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Apple Is Now the #1 US Music Retailer

kdawson posted more than 6 years ago | from the nose-bleed-ascension dept.

Music 251

Quantrell writes "A leaked e-mail shows that Apple hit the #1 spot for music sales in January. The article speculates that consumers cashing in their holiday gift cards may have played a role; but of course Wal-Mart and the other retailers sold gift cards too. The news is a mixed bag for the record labels. 'For the music industry, there is a dark side to Apple's ascension to the top of the charts. Buying patterns for digital downloads are different, as customers are far more likely to cherry pick a favorite track or two from an album than purchase the whole thing. In contrast, brick-and-mortar sales are predominantly high-margin CDs.'" We recently discussed Wal-Mart's role in the music business, back when they were selling nearly 20% of US music. For January Apple was at 19% and Wal-Mart at 15%.

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251 comments

And that means (2, Insightful)

Rik Sweeney (471717) | more than 6 years ago | (#22950936)

that this year we have a new #1!

It's Apple iTunes with DRM Forever!

Re:And that means (5, Insightful)

Winckle (870180) | more than 6 years ago | (#22950956)

The only reason apple don't offer all their music without DRM is because the record companies won't let them. They are allowing amazon to have DRM free music in order to try and reduce apple's marketshare and thus reduce apple's chips at the negotiation table with the record companies.

So what? (2, Interesting)

gnutoo (1154137) | more than 6 years ago | (#22951002)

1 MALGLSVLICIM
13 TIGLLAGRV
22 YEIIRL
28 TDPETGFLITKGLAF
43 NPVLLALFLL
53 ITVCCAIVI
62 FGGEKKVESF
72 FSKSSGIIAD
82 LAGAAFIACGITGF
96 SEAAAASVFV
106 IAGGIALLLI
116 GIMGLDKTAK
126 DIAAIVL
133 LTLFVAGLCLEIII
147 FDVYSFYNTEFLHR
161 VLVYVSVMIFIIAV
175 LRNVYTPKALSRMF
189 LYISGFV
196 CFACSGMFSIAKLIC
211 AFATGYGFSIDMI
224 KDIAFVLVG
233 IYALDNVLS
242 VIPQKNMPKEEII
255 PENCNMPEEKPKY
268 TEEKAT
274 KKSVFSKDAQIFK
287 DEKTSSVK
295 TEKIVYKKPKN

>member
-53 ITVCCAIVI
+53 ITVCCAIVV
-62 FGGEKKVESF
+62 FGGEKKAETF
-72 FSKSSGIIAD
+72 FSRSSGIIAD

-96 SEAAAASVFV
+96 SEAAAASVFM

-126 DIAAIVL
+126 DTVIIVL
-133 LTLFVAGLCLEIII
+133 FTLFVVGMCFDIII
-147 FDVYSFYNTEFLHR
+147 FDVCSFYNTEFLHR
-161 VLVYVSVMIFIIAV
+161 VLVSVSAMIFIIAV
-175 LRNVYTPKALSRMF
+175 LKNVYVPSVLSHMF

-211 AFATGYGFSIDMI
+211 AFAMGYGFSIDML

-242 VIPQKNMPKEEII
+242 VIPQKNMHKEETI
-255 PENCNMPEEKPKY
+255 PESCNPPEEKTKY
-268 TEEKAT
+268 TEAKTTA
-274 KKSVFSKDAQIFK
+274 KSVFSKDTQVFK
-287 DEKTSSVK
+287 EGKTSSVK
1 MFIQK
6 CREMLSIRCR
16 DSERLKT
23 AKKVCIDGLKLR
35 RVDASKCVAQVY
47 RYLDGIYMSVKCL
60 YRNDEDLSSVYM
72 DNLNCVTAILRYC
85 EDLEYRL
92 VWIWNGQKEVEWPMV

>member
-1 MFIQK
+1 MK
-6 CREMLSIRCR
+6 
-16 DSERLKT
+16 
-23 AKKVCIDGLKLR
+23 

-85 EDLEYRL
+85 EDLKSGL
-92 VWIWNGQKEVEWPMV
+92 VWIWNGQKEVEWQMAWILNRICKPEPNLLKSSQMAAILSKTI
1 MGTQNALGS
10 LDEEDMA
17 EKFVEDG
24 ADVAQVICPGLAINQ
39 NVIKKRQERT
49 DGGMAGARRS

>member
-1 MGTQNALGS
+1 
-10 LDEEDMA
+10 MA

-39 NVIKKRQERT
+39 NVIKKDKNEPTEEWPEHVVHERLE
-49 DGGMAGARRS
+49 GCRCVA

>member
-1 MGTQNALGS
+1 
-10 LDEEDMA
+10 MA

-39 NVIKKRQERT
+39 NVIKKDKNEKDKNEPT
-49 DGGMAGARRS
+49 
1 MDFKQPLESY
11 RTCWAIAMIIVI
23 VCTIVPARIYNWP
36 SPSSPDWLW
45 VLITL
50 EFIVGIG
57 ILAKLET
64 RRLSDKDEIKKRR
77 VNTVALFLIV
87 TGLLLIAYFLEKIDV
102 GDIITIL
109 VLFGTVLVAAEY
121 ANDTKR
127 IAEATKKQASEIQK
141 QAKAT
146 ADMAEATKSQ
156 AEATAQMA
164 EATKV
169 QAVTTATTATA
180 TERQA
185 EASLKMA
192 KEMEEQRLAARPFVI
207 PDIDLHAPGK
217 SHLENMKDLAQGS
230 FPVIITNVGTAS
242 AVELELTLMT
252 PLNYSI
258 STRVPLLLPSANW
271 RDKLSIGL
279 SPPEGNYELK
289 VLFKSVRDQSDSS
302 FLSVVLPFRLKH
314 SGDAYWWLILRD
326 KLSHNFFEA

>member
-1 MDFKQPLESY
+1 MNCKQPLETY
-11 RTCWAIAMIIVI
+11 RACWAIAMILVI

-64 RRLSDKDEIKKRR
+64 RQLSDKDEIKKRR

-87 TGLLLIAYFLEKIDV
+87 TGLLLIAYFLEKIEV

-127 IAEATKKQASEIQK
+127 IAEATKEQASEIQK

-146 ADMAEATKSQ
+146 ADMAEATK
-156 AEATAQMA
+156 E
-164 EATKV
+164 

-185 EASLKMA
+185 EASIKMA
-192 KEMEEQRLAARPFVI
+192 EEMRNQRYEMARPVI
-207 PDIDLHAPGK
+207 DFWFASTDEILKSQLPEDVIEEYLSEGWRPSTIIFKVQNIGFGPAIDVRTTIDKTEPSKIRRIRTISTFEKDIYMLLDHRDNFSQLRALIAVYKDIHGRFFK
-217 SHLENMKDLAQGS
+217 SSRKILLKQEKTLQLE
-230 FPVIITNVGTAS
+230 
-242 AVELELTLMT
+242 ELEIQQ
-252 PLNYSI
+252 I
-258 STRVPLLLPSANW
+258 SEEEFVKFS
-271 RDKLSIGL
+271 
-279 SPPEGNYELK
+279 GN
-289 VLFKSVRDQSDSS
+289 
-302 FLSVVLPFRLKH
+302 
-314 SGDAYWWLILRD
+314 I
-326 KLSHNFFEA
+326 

It's nice to see RIAA power fading but Apple is still a digital restrictions enabler. We shall see what they do with their power. Right now, the artist still gets the RIAA shaft from Apple the same as they do any other music store money wise. Has Apple even been able to break the RIAA, "our way or the highway" rule and sell both RIAA music and independent music?

Re:So what? (3, Informative)

houstonbofh (602064) | more than 6 years ago | (#22951202)

Has Apple even been able to break the RIAA, "our way or the highway" rule and sell both RIAA music and independent music?

Apple will sell just about anything. Several talk radio hosts have regular iTunes paid downloads, and none of them have RIAA contracts.

That's not good enough. (2, Insightful)

gnutoo (1154137) | more than 6 years ago | (#22952156)

I thought about this for a while and don't like it. Replacing the RIAA with Apple is not the equivalent of creating a free market for music. With digital restrictions, Apple will be in charge in a way that the RIAA was but worse. You say:

Apple will sell just about anything. Several talk radio hosts have regular iTunes paid downloads, and none of them have RIAA contracts.

It sounds good, but I can replace the words like this:

Future_monopoly will sell just about anything. Several talk radio hosts have regular future_Tunes paid downloads, and none of them have Apple contracts

It's the concentration of power that's evil and leads to abuse.

Re:So what? (5, Informative)

UnknowingFool (672806) | more than 6 years ago | (#22951318)

Right now, the artist still gets the RIAA shaft from Apple the same as they do any other music store money wise.

Actually, artists got it worse. Theoretically artists should have benefited financially from digital downloads but the opposite is occurring thanks to the labels. Apple takes their $0.29 from every $0.99 track to pay for the hosting, distribution, credit card fees, etc. The remaining $0.70 goes to the label to take their cuts before passing the royalties to the artists. However, the labels are taking their cuts as if the sale was a physical medium and are still charging the artists for manufacturing and distribution costs. Manufacturing costs no longer apply, and Apple handles the distribution. But I'm sure somewhere in the fine print of the record deal that allows the label to charge for whatever they want.

Has Apple even been able to break the RIAA, "our way or the highway" rule and sell both RIAA music and independent music?

I'm not sure the amount of independent artists that Apple has but a few years ago they signed some major indie labels. [apple.com]

Re:So what? (3, Insightful)

mbge7psh (633184) | more than 6 years ago | (#22951972)